Another change of address on the Lower East Side! Rachel Uffner, one of the early dealers to open in the neighborhood, has joined the gallery game of musical chairs, trading her Orchard Street space for new digs at 170 Suffolk Street, the former home of Show Room, which has moved to Brooklyn. “Always, the idea was to be patient, do five years in that space and then move at the end of it, hopefully to a bigger space,” said Ms. Uffner, who left Orchard Street in late July. Her new gallery is much roomier, measuring just over 3,000 square feet with soaring 20-foot ceilings.
“I think most people that walk in here are just like, ‘Whoa, this is awesome,'” said Ms. Uffner. Though she had visited Show Room for exhibitions and liked its main-floor space, it wasn’t until she was searching for a new space that she saw the second floor–replete with wooden beams and a skylight–that Show Room’s director, Jeannie Weissglass, used as a painting studio.
“I’d heard about this fabled upstairs, and it’s just gorgeous,” said Ms. Uffner, who plans to use it for office, storage and exhibition space. “It’s so nice that I think it needs to be a viewing space of some sort.”
Ms. Uffner’s move is part of a larger migration east over the past two years, with galleries like Lisa Cooley and Laurel Gitlen departing from streets they helped make destinations. “This is a typical story, you can help build up a neighborhood and then you get kind of kicked out,” said Ms. Uffner with a laugh. Her old space, which formerly housed the cooperatively run Orchard gallery, is now a jewelry shop.
Finding a new location in the neighborhood can prove challenging. Large, airy spaces are few and far between and, according to Ms. Uffner, “because of this boom of galleries down here, a lot of landlords have really, in my opinion, overpriced their spaces.” After much searching, Ms. Uffner settled on 170 Suffolk, which also houses JTT gallery, and used to be a plumbing supply store.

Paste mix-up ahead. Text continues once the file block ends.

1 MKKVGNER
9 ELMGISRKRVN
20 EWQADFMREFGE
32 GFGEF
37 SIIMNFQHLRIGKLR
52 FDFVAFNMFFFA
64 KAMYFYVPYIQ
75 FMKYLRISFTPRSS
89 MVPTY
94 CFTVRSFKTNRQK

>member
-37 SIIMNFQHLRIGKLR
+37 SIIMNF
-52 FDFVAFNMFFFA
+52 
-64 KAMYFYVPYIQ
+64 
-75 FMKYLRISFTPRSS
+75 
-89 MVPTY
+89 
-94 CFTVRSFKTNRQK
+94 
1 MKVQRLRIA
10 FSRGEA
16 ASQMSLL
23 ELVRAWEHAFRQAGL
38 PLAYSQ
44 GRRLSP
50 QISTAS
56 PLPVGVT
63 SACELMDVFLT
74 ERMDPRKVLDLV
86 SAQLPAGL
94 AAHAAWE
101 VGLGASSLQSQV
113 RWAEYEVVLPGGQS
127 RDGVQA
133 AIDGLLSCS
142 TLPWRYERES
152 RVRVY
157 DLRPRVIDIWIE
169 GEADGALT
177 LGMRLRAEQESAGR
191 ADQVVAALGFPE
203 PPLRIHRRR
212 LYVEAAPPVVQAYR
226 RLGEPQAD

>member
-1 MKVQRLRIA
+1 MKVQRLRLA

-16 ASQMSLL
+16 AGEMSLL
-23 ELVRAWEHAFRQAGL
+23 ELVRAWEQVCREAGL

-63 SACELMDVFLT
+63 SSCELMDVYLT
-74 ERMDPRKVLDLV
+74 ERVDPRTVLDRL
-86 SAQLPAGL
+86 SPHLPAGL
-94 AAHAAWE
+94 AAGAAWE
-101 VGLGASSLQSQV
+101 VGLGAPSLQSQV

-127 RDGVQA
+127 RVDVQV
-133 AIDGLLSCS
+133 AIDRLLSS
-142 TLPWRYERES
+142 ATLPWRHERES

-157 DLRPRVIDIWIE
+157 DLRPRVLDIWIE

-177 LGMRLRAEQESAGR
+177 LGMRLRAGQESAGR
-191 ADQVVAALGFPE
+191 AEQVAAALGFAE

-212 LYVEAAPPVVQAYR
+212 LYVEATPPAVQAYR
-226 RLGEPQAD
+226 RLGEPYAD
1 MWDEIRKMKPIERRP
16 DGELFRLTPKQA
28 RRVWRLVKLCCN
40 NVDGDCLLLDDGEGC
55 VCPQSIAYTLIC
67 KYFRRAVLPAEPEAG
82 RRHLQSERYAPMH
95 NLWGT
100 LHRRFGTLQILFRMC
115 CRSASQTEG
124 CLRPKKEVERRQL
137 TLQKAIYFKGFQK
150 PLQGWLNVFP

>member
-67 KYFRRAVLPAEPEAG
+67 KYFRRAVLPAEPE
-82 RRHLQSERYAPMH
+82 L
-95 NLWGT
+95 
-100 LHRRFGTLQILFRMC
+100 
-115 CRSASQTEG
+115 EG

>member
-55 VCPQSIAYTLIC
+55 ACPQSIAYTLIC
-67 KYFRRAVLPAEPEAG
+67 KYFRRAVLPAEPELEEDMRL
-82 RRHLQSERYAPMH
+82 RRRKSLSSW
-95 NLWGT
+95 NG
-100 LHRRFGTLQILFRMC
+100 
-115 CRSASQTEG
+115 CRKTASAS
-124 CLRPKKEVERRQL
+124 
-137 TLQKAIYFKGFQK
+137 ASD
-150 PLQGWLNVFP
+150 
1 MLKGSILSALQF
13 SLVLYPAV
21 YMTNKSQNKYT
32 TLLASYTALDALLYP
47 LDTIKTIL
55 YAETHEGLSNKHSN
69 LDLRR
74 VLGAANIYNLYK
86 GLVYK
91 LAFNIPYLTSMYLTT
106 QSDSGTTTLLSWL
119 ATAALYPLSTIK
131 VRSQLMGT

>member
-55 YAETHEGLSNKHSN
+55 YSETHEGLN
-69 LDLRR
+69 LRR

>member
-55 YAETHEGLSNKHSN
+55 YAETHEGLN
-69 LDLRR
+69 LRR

“The architecture over here is a little bit different,” said Ms. Uffner. “In some ways it feels closer to Chelsea to me with the garage-warehouse aspect of it.”
Ms. Uffner said she is not sure when the gallery will reopen, but expects it will be in the “late-late fall.” In the meantime, she will tackle light renovation tasks like installing plywood behind the walls, sanding the floors and reconfiguring the lighting, though it means sitting out the September openings.
“This is the first exhibition opening time that we’ll have missed in five years, but I think it’s actually really good marker,” said Ms. Uffner. “I don’t mind taking a breather. I think it’s always good to sit back and think about what you’ve done and what you want to do.”